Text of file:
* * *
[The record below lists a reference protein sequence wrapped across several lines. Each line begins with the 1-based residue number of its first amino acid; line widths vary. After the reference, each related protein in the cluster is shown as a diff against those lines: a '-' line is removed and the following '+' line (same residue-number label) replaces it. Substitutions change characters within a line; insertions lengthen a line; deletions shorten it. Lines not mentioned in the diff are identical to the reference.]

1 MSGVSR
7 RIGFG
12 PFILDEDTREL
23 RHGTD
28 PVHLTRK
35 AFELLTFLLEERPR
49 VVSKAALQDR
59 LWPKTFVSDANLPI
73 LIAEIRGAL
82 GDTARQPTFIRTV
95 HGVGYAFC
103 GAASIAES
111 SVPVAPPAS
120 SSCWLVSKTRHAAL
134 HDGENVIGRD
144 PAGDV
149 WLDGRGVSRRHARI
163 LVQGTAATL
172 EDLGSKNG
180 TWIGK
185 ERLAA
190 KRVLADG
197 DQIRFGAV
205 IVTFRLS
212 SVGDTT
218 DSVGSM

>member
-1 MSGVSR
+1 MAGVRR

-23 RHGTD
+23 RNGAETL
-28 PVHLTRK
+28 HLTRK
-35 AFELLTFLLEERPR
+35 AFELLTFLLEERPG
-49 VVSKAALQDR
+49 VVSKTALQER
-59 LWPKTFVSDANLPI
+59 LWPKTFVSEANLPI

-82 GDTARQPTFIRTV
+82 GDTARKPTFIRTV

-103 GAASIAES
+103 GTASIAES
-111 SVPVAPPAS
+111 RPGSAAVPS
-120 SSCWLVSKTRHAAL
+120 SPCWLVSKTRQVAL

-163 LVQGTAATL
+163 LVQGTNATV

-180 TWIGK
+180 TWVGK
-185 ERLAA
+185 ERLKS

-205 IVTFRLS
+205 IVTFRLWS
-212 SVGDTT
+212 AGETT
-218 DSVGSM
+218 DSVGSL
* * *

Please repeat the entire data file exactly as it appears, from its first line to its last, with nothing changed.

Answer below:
[The record below lists a reference protein sequence wrapped across several lines. Each line begins with the 1-based residue number of its first amino acid; line widths vary. After the reference, each related protein in the cluster is shown as a diff against those lines: a '-' line is removed and the following '+' line (same residue-number label) replaces it. Substitutions change characters within a line; insertions lengthen a line; deletions shorten it. Lines not mentioned in the diff are identical to the reference.]

1 MSGVSR
7 RIGFG
12 PFILDEDTREL
23 RHGTD
28 PVHLTRK
35 AFELLTFLLEERPR
49 VVSKAALQDR
59 LWPKTFVSDANLPI
73 LIAEIRGAL
82 GDTARQPTFIRTV
95 HGVGYAFC
103 GAASIAES
111 SVPVAPPAS
120 SSCWLVSKTRHAAL
134 HDGENVIGRD
144 PAGDV
149 WLDGRGVSRRHARI
163 LVQGTAATL
172 EDLGSKNG
180 TWIGK
185 ERLAA
190 KRVLADG
197 DQIRFGAV
205 IVTFRLS
212 SVGDTT
218 DSVGSM

>member
-1 MSGVSR
+1 MAGVRR

-23 RHGTD
+23 RNGAETL
-28 PVHLTRK
+28 HLTRK
-35 AFELLTFLLEERPR
+35 AFELLTFLLEERPG
-49 VVSKAALQDR
+49 VVSKTALQER
-59 LWPKTFVSDANLPI
+59 LWPKTFVSEANLPI

-82 GDTARQPTFIRTV
+82 GDTARKPTFIRTV

-103 GAASIAES
+103 GTASIAES
-111 SVPVAPPAS
+111 RPGSAAVPS
-120 SSCWLVSKTRHAAL
+120 SPCWLVSKTRQVAL

-163 LVQGTAATL
+163 LVQGTNATV

-180 TWIGK
+180 TWVGK
-185 ERLAA
+185 ERLKS

-205 IVTFRLS
+205 IVTFRLWS
-212 SVGDTT
+212 AGETT
-218 DSVGSM
+218 DSVGSL